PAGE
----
The control cavity had to be to a depth within about 7mm of the front surface as that's about the length of the shaft on a standard pot and switch. That section of the work was measured 10 times and cut once. The photo to the left is pre-route/post-Forstner.
 
BTW, you can see I'm still using the "thicknesser". It's been super useful and has become my new work bench. You can clamp all over it, it's stable and it's flat. Best thing I've ever made.
To cover the control cavity I wanted to create a custom control plate cover and recess that into the back (because there are far more ways to completely destroy the body that way...) so I drew a shape that would cover the control cavity with about a 5mm gap around all the edges. I cut that shape out of some 9mm scrap MDF and smoothed it with sandpaper. The corners were rough but the router bit's bearing would define those anyway.

The creation of the template was a bit awkward as the controls are located on the top and you obviously have to route from the bottom. Maybe I should have drilled the control holes from the top all the way through and then designed the control route around that. Once I'd routed the cavity I drilled pilot holes from the bottom through the top and then drilled the final holes from the top through to the bottom.

I sat the control cover template on two pieces of wood so that I could run the router around the edge of the template while the bit barely touched the surface of the body. The bearing is at the top of the bit and the bit is about 20mm deep. I only need to route out a depth of about 2mm so I dropped the bearing about 2mm into the template. The picture on the left shows the routing sandwich. Template on top, nailed into two spacer blocks, clamped to the body. The picture on the right shows the view from above, through the template, post-route.

The finished control cavity. Very happy.


The Control Cavity Cover

The next challenge was to create a control cover that fit exactly into the shape I'd just carved into the back of the body. I'd bought a back plate for a Strat tremolo so I used that as the stock. Probably an expensive way to do it...

I gaffed the plate to the control cover routing template, making sure it couldn't move. Unfortunately, I gaffed the back plate the wrong way around (twice...) and damaged the protective plastic cover on the plate.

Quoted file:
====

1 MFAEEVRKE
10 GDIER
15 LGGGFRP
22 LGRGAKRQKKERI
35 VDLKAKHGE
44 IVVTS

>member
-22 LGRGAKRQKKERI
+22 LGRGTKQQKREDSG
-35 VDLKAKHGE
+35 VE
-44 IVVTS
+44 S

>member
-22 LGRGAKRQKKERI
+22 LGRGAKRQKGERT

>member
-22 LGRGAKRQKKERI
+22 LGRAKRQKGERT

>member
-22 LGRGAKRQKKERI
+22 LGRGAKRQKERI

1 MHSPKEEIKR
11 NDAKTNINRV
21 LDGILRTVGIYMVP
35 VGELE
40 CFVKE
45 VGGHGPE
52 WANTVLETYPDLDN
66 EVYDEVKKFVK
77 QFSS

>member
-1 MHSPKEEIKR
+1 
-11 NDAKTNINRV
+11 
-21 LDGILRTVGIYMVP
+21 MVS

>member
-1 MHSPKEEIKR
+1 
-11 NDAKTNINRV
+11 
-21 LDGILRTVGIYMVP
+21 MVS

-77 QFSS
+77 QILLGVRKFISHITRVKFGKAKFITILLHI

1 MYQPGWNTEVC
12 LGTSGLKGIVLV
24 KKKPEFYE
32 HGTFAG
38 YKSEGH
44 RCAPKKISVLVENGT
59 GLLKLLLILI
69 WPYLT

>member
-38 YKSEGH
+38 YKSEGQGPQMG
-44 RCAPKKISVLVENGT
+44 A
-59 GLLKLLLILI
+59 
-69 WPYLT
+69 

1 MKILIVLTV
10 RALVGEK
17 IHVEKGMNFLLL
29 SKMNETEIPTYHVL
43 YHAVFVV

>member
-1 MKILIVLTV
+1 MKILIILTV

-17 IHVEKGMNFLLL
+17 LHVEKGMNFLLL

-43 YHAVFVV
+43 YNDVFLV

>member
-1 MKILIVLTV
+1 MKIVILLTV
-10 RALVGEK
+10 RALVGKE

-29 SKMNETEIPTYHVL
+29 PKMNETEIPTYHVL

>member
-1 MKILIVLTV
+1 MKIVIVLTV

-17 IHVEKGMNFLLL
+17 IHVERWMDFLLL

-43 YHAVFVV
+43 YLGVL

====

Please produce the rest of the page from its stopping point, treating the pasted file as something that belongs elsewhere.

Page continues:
Having finally correctly gaffed the plate, I scored the plate with an Exacto knife by following the edges of the template. I ran around the template a number of times CAREFULLY so there could be no doubt where the line was. I didn't worry too much about the corners.

I used a jigsaw to cut around the outline then used a Dremel on a slow speed with a sanding bit to sand the plate back to the scored outline. When I was close, I hand sanded the plate edges smooth and slowly and patiently, made slight adjustments until the plate fit into the cavity.
The completed control route and cover. A couple of drill holes and it's done. Stoked with that outcome.
 
“Patience and perseverance have a magical effect before which difficulties disappear and obstacles vanish.”
John Quincy Adams

Rounding the Edges

After all that, this was a relatively simple step and therefore the one most likely to cause irreparable damage. Using a curved router bit I ran the router around the edge of the body, top and bottom. There are so many curves and corners on this thing that considerable patience and concentration were required to complete the job. After a quick sand the routing of the body was finished. Or so I thought...

Carving Out the Contours

To shape in the contours I took to the body with a sanding flap disk on the angle grinder. Quite brutal but very effective in removing wood quickly especially considering this was not a soft piece of wood!

I had to be careful in the tighter curves and try and maintain a smooth transition with respect to all surfaces. The flap sander was surprisingly effective and MUCH faster than the alternative (the rasp, I don't have a spokeshave). Slow and steady was the name of the game as you can't put the wood back!

Once I'd completed that task, the body was starting to look like a real guitar.
It's essential that the edge rounding is done on the front and back sides of the guitar before the contour step as the edge rounding provides a consistent rounded edge around the body and even though you will destroy that consistent edge in the places where the angle grinder goes to work, you still have a guide for what the edges should look like. It would be almost impossible to apply the edge rounding after the contours were cut out because the substrate for sections where the router would travel would have been removed.

The contours were based loosely on the contours of a standard Strat although given the variation in the shape, feel slightly different. Much better than just rounded edges though.

The Beauty in the Beast

It looks like I cut it pretty fine on the back leg slot on the table top but I actually gave myself plenty of room for the jigsaw. Given how hard the wood was, the jigsaw blade had a tendency to angle back into the work as the blade travelled around the curves in the template.

Mounting the neck